Student Faculty Ratios
Something especially striking about the THES~QS rankings this year is that British universities have done spectacularly well overall while getting miserable scores, comparatively speaking, on the citations section. We have to remember that this component does not measure the absolute numbers of citations but the number per faculty. It is then worth investigating whether the high score for student faculty ratios are the result of inflated faculty numbers which have also led to a reduced score for citations per faculty. First, I want to look at the faculty data for the top British and American universities.
Looking at the QS website we find that they claim that
Going to the
It seems reasonable then to conclude that QS added academic staff to research contract staff and made an adjustment to arrive at a Full Time Equivalent (FTE) number to come up with the total faculty. No doubt they got more up to date information than is available on the university website.
With 18,309 FTE students this gives us a student faculty ratio of 4.9. This is much better than the data from third party sources. The Higher Education Statistics Agency (HESA) provides a figure of 11.9.
It looks like QS have counted both teaching staff and contract research staff who do little or no teaching as faculty members.
According to QS Oxford has 3,942 FTE faculty (data entered by Saad Shabbir 21/08/07) and 18,667 FTE students, a ratio of 4.7 students per faculty.
According to Oxford there were (July 2006) 1,407 academic staff, 612 in administration and computing, 169 library and museum staff, 753 in university funded research, 2,138 in externally funded research and 15 in self-funded research (all FTE). All this adds up to 4,094, very close to QS’s figure. It seems that for
The QS site indicates that Imperial has 2,963 FTE faculty and 12,025 FTE students (data entered by Saad Shabbir 21/08/07), a ratio of 3.03.
The Imperial site indicates 1,114 academic staff and 1,856 research staff (FTE 2006-7), a total of 2,970 academic and research staff combined. It would seem that QS have again counted research staff as faculty. This site refers to a 12,509 student load and a student staff ratio of 11.2. The HESA ratio is 9.4.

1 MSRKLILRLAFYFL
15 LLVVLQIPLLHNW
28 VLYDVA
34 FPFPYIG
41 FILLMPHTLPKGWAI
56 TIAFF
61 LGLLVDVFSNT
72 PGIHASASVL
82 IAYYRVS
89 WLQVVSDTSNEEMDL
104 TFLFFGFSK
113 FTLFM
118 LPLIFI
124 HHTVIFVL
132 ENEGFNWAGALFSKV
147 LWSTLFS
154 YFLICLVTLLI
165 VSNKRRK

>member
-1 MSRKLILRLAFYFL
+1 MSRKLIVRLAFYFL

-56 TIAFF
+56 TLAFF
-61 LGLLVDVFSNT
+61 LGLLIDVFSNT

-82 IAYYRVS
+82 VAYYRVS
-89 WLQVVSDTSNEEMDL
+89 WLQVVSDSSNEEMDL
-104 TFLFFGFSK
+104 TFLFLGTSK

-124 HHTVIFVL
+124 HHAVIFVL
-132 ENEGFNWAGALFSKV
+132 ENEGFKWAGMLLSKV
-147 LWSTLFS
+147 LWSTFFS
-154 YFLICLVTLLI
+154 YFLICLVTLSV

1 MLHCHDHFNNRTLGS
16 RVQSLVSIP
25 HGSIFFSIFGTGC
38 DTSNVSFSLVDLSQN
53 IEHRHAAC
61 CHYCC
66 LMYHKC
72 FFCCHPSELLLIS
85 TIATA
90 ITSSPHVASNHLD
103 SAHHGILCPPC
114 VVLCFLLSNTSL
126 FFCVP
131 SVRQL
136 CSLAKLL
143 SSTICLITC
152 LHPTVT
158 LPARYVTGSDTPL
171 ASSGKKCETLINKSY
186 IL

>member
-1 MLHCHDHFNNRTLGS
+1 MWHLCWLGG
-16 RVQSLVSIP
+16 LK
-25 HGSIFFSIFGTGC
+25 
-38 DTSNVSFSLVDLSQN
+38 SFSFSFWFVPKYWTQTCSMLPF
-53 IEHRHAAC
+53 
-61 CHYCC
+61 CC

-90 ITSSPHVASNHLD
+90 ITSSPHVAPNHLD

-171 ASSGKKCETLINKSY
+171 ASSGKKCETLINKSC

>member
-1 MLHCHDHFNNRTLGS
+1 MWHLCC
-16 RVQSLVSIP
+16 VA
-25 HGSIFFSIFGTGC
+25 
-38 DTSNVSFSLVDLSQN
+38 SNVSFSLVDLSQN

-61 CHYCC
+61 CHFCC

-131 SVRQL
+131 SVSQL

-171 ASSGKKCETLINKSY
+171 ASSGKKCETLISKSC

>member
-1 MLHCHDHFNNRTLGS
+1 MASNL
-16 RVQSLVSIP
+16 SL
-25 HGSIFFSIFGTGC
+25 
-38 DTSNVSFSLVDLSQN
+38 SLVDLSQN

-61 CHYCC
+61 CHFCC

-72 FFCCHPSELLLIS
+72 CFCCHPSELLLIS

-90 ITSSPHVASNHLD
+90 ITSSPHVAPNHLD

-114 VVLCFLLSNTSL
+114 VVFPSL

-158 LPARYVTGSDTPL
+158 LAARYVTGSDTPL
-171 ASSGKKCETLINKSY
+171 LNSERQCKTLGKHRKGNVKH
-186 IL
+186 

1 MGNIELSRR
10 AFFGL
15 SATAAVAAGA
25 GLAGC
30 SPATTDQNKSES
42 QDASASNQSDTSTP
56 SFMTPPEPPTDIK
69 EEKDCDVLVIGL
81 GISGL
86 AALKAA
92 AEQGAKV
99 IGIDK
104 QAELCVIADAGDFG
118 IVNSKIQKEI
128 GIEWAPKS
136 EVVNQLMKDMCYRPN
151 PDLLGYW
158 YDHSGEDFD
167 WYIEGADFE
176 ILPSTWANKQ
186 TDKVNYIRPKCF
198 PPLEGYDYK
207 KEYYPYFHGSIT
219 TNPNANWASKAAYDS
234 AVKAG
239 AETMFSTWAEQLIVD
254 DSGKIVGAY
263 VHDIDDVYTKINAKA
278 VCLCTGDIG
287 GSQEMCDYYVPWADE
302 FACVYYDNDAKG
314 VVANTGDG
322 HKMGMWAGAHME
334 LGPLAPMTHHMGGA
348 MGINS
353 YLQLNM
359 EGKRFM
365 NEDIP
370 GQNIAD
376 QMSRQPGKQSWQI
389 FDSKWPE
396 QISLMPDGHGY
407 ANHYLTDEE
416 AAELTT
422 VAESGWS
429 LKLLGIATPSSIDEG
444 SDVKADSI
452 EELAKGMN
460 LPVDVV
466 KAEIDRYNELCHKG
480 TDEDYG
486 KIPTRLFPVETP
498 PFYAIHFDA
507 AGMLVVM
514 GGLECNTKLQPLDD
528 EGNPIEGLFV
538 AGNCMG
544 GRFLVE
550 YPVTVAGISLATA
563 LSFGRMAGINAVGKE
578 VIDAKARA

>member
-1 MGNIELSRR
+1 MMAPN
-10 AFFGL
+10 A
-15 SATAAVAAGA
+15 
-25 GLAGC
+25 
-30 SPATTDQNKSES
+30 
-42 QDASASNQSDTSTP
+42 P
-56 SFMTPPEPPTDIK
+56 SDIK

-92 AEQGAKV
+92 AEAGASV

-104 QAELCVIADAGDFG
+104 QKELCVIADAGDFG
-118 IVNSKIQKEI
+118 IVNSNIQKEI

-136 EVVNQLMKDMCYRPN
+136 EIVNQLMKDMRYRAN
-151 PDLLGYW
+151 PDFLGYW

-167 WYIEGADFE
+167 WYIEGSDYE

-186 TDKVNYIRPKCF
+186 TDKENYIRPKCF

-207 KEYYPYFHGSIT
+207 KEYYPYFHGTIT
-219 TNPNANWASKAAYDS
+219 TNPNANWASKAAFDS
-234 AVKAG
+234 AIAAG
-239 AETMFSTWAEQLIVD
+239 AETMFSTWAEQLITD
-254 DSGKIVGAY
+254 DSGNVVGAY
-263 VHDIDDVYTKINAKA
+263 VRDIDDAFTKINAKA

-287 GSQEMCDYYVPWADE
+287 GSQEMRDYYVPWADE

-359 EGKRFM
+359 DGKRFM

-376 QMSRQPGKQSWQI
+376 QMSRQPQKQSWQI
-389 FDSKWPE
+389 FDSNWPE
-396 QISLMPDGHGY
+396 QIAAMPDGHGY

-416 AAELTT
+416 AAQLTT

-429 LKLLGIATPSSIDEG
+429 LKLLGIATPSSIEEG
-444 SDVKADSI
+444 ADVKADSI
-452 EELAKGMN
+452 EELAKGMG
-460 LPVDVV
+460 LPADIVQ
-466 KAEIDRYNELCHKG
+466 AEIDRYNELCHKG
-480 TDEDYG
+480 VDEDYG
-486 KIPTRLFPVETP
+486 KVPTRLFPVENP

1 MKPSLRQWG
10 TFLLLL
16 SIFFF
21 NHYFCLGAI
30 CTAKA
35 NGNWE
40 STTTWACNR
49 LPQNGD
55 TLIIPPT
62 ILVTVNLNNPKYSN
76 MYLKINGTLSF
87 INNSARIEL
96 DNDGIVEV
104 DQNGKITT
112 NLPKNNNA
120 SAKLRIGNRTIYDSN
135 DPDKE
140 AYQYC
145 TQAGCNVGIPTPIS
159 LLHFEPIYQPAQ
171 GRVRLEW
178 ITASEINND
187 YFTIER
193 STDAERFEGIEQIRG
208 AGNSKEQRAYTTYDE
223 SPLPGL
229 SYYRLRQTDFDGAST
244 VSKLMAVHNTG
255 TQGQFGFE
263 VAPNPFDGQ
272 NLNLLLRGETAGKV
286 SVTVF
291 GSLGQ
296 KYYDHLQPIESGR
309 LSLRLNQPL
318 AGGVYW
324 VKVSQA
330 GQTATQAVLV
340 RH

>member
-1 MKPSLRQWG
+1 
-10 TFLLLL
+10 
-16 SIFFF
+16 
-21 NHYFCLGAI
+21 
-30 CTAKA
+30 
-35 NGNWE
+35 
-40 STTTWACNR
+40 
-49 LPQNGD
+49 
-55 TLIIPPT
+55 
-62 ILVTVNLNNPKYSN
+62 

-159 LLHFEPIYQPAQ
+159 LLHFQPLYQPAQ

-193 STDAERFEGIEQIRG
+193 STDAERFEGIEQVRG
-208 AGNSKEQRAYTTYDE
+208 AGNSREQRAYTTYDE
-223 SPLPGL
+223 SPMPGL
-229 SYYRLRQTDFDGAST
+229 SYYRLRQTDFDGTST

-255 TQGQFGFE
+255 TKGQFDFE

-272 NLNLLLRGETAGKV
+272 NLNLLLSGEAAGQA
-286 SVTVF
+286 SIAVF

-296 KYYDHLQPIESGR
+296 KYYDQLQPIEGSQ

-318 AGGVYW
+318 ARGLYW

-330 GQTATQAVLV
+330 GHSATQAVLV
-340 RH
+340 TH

According to QS, the Harvard faculty headcount is 3,369 (data entered by Baerbel Eckelmann 8/07/07). There were 29,000 students by headcount (FTE 16,520).The headcount student faculty ratio is 8.6.
According to the United States News and World Report (USNWR), 8% of Harvard’s faculty are part-time. If part time means doing a quarter of a full time teaching load this means that Harvard’s FTE faculty would be 3,406.The FTE student faculty would then be 4.8.
The Harvard site, however, refers to a much smaller number of faculty, 2,497 non-medical faculty and to 20,042 students, making a ratio of 8.0.The USNWR indicates a ratio of 7 for Harvard (2005).
Something strange about QS’s data is that it refers to a headcount of 13,078 and 3,593 FTE undergraduates. This is something that definitely needs explaining.
According to QS, the number of faculty by headcount is 3,248. The number of students is 11, 851 by headcount and 10,845 FTE. The headcount student faculty ratio is then 3.6.
According to the Yale site, there are 3,384 faculty and 11,358 students, a ratio of 3.4. (All figures from the 2006-7 academic year.)
For the fall of 2006 the faculty headcount included:
Tenured faculty 906
The USNWR ratio for Yale is 6.
According to QS, the faculty headcount was 1,263 (entered by Baerbel Eckelmann 09/07/07). The number of students was 6,708 by headcount and 6,795 FTE. The headcount ratio is 5.3
According to the
It seems that QS’s policy is to include any sort of research staff, whether or not they do any teaching, in the category of faculty. In some cases, other professional non-teaching staff are also included. This produces student faculty ratios that are noticeably better than those that can be calculated from, and sometimes specifically stated in, the universities’ web sites or that are provided by other sources. It looks as though British universities have benefited from this more than their American counterparts.
This means, very ironically, that this measure, which is supposed to be a proxy for teaching quality, is to a large extent a reflection of a university’s commitment to research since the employment of large numbers of researchers, or even librarians and computer programmers, would lead to an improvement in this ratio.
It also looks as though leading British universities are favoured disproportionately by this procedure although a definite conclusion would have to wait more extensive analysis.
I think that we can put forward a working hypothesis that British universities have been ascribed inflated faculty numbers and that this contributes to high scores for teaching quality as measured by student faculty radio and to low scores for research as measured by citations per faculty.